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ATSAP: History


History of ATSAP
The Air Traffic Safety Action Program (ATSAP) was established in July 2008 as a voluntary non-punitive reporting program to encourage FAA air traffic employees to report safety events and safety concerns, with the intent of capturing all events that might lead to a breakdown in safety. NATCA and the FAA introduced the system to address systemic safety concerns rather than treat individual errors punitively. It was hoped that it would create an atmosphere where air traffic professionals feel confident that reporting errors will not result in punitive measures. The goal was to increase reporting of safety events and problems so they can be utilized to evaluate, propose, and implement changes to further the goal of risk mitigation.

“The best way to increase safety is to find every error and use this data to increase the safety of the system and, ultimately, the passengers and users of the system,” NATCA President Paul Rinaldi said in Congressional testimony on the program.

ATSAP was modeled after the very successful program used for airline pilots, known as the Aviation Safety Action Program (ASAP). Like ASAP, ATSAP created an environment in which employees can report mistakes (operational errors, operational deviations, and other reportable events) to management without fear of reprisal from their employer.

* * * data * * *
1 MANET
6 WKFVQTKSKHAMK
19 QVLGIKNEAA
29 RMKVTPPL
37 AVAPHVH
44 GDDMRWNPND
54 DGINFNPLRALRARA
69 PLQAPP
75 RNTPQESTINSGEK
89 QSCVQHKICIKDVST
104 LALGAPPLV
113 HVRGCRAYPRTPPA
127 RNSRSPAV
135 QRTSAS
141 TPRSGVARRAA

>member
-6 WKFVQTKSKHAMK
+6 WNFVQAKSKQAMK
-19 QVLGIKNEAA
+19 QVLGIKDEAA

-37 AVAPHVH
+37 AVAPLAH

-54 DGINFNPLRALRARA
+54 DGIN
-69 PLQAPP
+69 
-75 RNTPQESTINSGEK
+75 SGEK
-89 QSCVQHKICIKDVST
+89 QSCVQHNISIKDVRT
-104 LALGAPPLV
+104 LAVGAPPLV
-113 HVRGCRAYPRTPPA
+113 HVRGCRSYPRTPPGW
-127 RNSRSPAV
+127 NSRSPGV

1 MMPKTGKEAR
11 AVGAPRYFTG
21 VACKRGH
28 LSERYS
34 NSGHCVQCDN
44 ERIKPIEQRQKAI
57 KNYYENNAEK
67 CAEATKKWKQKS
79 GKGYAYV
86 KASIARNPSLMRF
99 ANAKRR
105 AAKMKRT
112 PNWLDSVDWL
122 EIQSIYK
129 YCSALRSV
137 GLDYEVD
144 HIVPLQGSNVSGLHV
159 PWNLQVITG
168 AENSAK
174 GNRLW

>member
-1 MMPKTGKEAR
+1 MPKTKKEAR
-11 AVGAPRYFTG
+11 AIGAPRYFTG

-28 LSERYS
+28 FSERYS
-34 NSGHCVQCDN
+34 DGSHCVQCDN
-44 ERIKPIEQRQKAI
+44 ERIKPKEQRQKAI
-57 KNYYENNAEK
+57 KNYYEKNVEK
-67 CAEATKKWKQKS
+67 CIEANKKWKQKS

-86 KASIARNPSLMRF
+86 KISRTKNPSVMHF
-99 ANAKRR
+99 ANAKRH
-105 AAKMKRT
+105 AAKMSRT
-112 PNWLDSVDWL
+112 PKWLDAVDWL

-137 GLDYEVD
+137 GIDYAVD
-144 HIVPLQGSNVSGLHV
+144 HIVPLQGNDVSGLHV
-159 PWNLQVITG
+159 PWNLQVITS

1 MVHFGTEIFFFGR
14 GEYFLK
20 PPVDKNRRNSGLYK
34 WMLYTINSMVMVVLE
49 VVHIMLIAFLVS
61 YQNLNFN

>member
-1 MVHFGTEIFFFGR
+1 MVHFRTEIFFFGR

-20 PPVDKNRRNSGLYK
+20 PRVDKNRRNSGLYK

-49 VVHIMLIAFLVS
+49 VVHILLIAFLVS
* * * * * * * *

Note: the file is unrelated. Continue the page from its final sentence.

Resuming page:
As ATSAP was implemented, the facility operational error limits, or quotas, were removed in an effort to get more realistic and honest reporting. Each facility had a yearly maximum number of operational errors that they were expected not to exceed. A manager’s performance was tied to the number of operational errors as a metric during their performance evaluations. Thus the more reported operational errors charged against a facility, the greater the negative impact on the facility manager’s evaluation and pay. By removing this disincentive to report operational errors, reporting of errors increased.

FAA completed ATSAP implementation at all air traffic control facilities in October 2010. It continues to provide safety data that otherwise would never see the light of day without voluntary participation.

Following an event, or identification of a safety problem, employees can file a report online through the ATSAP website.

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